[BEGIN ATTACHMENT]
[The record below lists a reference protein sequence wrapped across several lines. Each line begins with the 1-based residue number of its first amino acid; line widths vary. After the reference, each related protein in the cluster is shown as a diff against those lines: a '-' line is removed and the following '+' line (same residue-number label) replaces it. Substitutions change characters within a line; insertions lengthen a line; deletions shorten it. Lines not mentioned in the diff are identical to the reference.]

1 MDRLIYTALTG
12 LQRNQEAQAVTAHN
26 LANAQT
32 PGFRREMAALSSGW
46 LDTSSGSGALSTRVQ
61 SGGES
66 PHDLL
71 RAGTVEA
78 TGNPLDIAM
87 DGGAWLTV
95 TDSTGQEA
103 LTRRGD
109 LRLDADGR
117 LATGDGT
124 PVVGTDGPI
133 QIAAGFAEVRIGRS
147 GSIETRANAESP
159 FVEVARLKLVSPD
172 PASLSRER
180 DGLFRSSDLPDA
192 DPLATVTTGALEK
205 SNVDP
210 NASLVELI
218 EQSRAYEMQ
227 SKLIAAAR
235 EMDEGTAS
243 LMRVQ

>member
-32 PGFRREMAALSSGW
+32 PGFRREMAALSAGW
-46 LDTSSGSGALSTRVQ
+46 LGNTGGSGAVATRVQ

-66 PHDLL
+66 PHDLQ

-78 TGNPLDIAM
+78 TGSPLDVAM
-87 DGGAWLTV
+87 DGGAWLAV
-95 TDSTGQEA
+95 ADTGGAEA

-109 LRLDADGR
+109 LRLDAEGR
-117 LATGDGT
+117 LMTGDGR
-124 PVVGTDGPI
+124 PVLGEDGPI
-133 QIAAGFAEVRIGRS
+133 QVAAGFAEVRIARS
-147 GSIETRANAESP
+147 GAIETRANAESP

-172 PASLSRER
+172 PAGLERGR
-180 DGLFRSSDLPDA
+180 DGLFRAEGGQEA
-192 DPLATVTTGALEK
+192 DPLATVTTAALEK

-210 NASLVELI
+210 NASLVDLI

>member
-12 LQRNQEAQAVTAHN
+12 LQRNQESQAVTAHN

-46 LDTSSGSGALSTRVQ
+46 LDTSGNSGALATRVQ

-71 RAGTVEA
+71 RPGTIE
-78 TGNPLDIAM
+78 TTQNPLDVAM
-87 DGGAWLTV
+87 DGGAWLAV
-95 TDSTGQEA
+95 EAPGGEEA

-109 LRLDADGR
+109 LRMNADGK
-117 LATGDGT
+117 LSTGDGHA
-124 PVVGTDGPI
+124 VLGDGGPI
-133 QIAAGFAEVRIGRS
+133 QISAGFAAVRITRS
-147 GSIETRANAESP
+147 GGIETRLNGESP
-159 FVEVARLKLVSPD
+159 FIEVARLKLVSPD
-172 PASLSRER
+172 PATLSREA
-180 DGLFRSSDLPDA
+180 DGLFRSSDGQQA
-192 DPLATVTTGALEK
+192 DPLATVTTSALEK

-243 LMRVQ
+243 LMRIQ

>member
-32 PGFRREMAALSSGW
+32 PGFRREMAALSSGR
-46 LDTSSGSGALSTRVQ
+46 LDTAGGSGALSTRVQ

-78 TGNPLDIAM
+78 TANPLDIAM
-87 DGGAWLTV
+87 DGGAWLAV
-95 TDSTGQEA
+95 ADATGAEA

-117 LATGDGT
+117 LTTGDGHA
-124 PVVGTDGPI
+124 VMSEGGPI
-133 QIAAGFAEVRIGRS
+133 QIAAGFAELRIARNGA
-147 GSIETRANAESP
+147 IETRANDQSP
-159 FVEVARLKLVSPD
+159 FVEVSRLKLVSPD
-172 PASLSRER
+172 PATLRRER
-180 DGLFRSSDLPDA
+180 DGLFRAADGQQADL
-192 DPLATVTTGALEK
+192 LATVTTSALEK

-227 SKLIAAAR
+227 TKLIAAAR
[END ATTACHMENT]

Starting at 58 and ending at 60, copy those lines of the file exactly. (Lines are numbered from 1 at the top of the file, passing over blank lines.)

-210 NASLVELI
+210 NASLVDLI

>member